Of course, it is always about the balance between defence and attack. As a manager you know that it always depends on what the other team do, too. Look out particularly for my Napoli player Lorenzo Insigne in the days and weeks ahead. He is a young player – not tall, but with pace and mobility who works on the left side, looking to go in-field. And he is not only dangerous because of his goals.
People in England also often ask me about Mario Balotelli, who was at Inter when I arrived as manager. Sometimes players need to be 26 or 27 to see what talent they have and decide not to waste it. It is never too late. For now, it is just difficult to predict how much he will threaten England.
So, there are players and names to think about but England have a better squad to beat Italy than they did when we were writing about them here four years ago. The readers who have followed my columns in The Independent will know that I believe there is too much English pessimism sometimes. The word "architect" has always been used about Pirlo, but England need to know that they can be their own architects. I remember that in some important games at Liverpool I used to write four words down, in Spanish, to remind the players what I wanted them to remember. Decision. Conviccion. Hambre. Quererla. Decisiveness. Conviction. Hunger. Want the ball. England can go into this match with all of those things in their minds.
Spain team's attacking habit stands them in good stead
We will talk more about Spain in the weeks ahead but I wanted to discuss them a little at the start. Some people are talking about them being older but their players are still at their best age and the advantage of using the same style of play for years is that everyone coming in knows exactly what to do.
I think the issue for them will be the huge workload a lot of them have just completed. Many of the players will have competed either in the all-Madrid Champions League final or in the La Liga title fight, which went to the end of the season. For the Sevilla players, there was a Europa League final. Vicente Del Bosque and his staff will not have expected all that work to last until the very end of the season.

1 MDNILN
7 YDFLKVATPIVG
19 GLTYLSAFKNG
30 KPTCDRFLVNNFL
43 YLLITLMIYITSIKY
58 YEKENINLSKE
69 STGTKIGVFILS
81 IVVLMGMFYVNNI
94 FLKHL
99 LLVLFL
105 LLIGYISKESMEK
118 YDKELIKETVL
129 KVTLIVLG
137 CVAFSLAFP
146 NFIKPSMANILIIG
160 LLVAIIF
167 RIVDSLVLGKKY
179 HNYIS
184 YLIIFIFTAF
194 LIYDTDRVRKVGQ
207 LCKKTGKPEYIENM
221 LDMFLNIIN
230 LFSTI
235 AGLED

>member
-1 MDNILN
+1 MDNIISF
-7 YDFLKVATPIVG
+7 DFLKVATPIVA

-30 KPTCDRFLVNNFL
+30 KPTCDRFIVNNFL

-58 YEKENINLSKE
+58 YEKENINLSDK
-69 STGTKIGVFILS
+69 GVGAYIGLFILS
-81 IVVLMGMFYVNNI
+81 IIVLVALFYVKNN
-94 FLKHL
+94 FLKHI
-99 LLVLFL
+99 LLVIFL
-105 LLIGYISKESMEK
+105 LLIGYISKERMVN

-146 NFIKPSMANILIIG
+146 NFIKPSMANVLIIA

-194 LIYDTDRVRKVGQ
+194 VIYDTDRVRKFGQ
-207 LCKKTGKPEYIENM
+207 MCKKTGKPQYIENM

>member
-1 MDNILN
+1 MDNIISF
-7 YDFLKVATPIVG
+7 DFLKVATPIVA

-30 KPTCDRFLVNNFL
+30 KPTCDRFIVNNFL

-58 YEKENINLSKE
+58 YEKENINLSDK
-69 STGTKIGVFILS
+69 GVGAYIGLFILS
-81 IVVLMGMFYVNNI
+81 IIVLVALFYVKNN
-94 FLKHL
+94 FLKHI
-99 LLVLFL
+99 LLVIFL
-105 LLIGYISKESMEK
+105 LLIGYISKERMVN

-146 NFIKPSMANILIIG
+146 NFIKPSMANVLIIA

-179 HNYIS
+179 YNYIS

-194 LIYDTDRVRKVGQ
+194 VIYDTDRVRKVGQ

They will be tested hard against the Netherlands on Saturday. Louis van Gaal has been talking about the Spanish quality and his Dutch side might play five at the back, as he has suggested, and will try to counter-attack. Teams know Spain very well and will be tough in defence.
But Spain have a new option in the form of the striker Diego Costa – hard, aggressive and tough in defence too. Also look out for David Silva, someone who we will talk about more, who I had on my books as a 17-year-old at Valencia. He could make a statement on the tournament. Talking to people in the Spanish camp, I can see there is a good state of mind. It is logic, not patriotism, that makes me think they can make history and win again.
Belgium have the quality to be tournament's dark horses
We always talk dark horses and I think Belgium are the ones to look out for. They have one of the youngest squads, a captain in Vincent Kompany who I think has all of the necessary qualities – and a group which looks winnable.
They could go a very long way.